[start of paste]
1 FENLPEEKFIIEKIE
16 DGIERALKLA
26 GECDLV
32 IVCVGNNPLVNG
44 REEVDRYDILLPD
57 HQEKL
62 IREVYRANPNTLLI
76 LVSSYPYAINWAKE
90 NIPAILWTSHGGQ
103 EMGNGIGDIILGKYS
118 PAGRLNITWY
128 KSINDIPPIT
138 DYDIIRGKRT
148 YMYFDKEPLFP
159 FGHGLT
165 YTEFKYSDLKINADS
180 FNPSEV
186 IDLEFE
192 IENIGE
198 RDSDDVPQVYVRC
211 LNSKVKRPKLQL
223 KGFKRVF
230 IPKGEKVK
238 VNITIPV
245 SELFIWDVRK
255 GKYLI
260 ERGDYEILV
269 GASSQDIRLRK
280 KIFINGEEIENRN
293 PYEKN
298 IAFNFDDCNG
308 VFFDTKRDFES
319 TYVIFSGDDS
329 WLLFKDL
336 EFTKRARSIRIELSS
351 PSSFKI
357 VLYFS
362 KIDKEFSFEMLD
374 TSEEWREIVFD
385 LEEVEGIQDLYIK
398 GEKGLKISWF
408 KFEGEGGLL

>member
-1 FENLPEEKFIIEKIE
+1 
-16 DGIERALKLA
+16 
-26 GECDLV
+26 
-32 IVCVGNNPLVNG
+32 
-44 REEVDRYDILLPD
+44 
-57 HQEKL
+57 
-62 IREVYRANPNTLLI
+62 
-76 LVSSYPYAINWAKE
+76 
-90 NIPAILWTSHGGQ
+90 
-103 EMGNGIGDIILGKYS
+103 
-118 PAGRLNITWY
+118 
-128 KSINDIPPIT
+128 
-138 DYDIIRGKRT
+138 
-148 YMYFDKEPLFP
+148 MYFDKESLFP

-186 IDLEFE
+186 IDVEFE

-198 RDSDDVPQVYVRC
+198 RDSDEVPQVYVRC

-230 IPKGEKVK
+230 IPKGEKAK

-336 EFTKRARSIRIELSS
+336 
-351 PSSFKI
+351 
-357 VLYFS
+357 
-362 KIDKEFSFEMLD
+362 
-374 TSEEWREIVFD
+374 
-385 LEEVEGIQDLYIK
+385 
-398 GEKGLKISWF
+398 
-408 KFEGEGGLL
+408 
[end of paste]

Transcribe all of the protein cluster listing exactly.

1 FENLPEEKFIIEKIE
16 DGIERALKLA
26 GECDLV
32 IVCVGNNPLVNG
44 REEVDRYDILLPD
57 HQEKL
62 IREVYRANPNTLLI
76 LVSSYPYAINWAKE
90 NIPAILWTSHGGQ
103 EMGNGIGDIILGKYS
118 PAGRLNITWY
128 KSINDIPPIT
138 DYDIIRGKRT
148 YMYFDKEPLFP
159 FGHGLT
165 YTEFKYSDLKINADS
180 FNPSEV
186 IDLEFE
192 IENIGE
198 RDSDDVPQVYVRC
211 LNSKVKRPKLQL
223 KGFKRVF
230 IPKGEKVK
238 VNITIPV
245 SELFIWDVRK
255 GKYLI
260 ERGDYEILV
269 GASSQDIRLRK
280 KIFINGEEIENRN
293 PYEKN
298 IAFNFDDCNG
308 VFFDTKRDFES
319 TYVIFSGDDS
329 WLLFKDL
336 EFTKRARSIRIELSS
351 PSSFKI
357 VLYFS
362 KIDKEFSFEMLD
374 TSEEWREIVFD
385 LEEVEGIQDLYIK
398 GEKGLKISWF
408 KFEGEGGLL

>member
-1 FENLPEEKFIIEKIE
+1 
-16 DGIERALKLA
+16 
-26 GECDLV
+26 
-32 IVCVGNNPLVNG
+32 
-44 REEVDRYDILLPD
+44 
-57 HQEKL
+57 
-62 IREVYRANPNTLLI
+62 
-76 LVSSYPYAINWAKE
+76 
-90 NIPAILWTSHGGQ
+90 
-103 EMGNGIGDIILGKYS
+103 
-118 PAGRLNITWY
+118 
-128 KSINDIPPIT
+128 
-138 DYDIIRGKRT
+138 
-148 YMYFDKEPLFP
+148 MYFDKESLFP

-186 IDLEFE
+186 IDVEFE

-198 RDSDDVPQVYVRC
+198 RDSDEVPQVYVRC

-230 IPKGEKVK
+230 IPKGEKAK

-336 EFTKRARSIRIELSS
+336 
-351 PSSFKI
+351 
-357 VLYFS
+357 
-362 KIDKEFSFEMLD
+362 
-374 TSEEWREIVFD
+374 
-385 LEEVEGIQDLYIK
+385 
-398 GEKGLKISWF
+398 
-408 KFEGEGGLL
+408 